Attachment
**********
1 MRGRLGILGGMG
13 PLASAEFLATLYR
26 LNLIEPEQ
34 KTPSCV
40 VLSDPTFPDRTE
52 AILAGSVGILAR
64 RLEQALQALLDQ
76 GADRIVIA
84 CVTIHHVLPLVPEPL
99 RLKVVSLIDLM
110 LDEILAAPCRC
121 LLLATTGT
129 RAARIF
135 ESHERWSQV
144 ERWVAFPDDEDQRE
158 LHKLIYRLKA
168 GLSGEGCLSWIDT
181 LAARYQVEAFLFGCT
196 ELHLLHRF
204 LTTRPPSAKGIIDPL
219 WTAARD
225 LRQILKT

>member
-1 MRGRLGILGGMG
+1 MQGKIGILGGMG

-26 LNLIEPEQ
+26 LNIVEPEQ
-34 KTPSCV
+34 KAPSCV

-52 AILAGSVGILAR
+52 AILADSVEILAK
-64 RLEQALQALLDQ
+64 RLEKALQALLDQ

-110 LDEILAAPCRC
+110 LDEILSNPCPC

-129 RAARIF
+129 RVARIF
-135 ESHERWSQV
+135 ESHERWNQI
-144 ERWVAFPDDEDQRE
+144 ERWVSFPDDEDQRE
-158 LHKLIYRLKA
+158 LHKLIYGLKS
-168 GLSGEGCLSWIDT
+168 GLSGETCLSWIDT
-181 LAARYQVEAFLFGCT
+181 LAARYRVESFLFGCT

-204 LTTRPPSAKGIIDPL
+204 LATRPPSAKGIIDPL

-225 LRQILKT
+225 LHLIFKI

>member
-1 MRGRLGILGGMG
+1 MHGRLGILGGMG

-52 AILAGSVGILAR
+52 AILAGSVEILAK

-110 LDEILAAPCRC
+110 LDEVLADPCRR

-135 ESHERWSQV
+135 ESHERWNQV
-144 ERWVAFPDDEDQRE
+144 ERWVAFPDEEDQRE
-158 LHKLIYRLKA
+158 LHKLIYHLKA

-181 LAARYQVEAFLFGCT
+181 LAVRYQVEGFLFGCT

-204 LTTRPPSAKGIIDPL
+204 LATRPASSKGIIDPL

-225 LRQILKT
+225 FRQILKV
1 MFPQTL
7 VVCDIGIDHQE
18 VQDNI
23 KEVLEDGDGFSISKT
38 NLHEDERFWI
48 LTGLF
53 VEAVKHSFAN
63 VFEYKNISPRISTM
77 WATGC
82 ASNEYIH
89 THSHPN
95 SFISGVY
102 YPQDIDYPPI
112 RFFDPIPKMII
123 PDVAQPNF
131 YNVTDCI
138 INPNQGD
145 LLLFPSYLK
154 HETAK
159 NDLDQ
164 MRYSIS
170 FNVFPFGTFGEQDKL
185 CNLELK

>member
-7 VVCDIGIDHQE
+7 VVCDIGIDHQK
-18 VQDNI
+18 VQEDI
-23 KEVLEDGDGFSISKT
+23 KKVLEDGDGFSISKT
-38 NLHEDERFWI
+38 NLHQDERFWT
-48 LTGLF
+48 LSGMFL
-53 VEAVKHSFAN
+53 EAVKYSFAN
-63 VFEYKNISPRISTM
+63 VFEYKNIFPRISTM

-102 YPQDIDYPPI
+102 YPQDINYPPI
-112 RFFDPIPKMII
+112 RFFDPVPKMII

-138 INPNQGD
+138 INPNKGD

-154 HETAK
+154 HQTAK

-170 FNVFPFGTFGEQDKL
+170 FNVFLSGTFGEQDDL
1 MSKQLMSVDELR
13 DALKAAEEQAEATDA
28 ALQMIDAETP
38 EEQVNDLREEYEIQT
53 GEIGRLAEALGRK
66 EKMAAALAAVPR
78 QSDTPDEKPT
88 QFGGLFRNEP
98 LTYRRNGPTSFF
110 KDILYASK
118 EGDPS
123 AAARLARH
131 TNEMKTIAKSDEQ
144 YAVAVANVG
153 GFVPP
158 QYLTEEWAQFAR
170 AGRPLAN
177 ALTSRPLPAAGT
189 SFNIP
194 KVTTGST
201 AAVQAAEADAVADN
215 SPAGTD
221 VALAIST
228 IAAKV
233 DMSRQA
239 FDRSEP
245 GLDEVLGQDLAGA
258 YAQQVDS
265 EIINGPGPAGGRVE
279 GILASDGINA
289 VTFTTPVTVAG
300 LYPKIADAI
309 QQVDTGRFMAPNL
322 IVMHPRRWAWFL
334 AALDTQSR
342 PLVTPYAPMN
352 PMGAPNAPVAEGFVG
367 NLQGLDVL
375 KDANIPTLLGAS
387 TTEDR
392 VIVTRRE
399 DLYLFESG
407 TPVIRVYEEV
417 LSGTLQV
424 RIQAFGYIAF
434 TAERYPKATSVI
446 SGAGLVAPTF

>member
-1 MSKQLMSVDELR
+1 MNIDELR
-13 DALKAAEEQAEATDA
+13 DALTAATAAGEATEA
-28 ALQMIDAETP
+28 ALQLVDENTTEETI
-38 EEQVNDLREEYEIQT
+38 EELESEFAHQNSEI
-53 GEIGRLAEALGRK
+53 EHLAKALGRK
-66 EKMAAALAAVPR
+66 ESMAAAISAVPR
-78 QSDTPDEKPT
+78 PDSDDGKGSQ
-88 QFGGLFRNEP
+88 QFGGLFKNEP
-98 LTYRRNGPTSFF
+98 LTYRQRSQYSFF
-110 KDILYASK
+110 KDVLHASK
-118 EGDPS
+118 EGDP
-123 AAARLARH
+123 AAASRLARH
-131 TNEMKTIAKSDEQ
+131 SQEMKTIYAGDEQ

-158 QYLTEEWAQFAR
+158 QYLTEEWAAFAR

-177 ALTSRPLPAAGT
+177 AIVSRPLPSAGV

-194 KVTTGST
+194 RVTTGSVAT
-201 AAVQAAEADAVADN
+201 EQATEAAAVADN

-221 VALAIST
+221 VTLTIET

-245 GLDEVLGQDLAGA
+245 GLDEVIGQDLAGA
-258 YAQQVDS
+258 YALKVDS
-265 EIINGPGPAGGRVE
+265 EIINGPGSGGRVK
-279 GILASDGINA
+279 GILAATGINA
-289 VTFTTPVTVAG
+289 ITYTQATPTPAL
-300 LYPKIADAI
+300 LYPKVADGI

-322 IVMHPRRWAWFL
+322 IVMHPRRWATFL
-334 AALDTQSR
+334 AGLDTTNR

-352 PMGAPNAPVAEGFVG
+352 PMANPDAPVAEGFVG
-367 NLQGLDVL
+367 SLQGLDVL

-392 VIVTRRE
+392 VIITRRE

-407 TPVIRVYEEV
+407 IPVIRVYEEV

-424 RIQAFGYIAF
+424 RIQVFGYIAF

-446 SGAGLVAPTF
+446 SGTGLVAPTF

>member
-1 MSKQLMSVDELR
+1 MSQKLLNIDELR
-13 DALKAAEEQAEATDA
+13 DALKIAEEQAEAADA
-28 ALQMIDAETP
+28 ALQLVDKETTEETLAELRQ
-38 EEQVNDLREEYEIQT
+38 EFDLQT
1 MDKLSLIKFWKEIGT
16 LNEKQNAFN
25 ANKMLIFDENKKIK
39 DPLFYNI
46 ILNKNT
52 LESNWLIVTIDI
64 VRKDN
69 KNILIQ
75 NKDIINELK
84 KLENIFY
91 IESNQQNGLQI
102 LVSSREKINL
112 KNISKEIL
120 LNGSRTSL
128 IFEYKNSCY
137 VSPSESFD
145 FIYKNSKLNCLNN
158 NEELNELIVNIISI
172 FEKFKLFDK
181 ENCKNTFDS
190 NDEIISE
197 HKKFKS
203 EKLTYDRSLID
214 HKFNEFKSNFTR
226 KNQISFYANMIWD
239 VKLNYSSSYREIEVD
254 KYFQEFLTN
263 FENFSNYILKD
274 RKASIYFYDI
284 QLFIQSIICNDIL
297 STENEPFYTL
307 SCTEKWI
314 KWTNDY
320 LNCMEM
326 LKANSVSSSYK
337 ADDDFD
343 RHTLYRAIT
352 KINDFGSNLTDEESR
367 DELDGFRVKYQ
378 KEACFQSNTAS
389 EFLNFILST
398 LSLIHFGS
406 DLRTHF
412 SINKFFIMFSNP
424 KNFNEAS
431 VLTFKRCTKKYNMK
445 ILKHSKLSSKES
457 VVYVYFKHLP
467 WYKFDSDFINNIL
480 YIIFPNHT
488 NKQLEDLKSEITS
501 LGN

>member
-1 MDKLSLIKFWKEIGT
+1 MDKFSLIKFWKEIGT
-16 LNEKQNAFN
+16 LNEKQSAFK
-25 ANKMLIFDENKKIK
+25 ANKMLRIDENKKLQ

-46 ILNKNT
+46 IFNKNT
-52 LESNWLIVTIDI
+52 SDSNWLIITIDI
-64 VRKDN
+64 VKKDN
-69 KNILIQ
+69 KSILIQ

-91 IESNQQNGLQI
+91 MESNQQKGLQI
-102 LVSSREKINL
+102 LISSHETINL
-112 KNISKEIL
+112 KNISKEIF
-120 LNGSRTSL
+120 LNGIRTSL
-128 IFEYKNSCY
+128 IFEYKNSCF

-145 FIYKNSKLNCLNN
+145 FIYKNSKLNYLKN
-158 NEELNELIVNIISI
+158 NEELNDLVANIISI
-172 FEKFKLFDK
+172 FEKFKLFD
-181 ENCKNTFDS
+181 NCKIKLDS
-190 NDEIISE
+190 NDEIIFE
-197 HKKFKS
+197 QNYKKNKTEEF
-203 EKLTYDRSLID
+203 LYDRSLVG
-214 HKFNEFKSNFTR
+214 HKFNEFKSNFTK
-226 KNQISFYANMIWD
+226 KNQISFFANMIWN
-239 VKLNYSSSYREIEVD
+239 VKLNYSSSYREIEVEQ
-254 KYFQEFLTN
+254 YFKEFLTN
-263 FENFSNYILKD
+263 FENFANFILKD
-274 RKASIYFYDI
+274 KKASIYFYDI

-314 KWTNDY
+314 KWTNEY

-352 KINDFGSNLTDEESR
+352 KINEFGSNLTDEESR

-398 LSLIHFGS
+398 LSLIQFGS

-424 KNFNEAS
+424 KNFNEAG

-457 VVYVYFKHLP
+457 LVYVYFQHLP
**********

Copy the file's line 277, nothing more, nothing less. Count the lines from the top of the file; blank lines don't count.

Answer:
352 KINDFGSNLTDEESR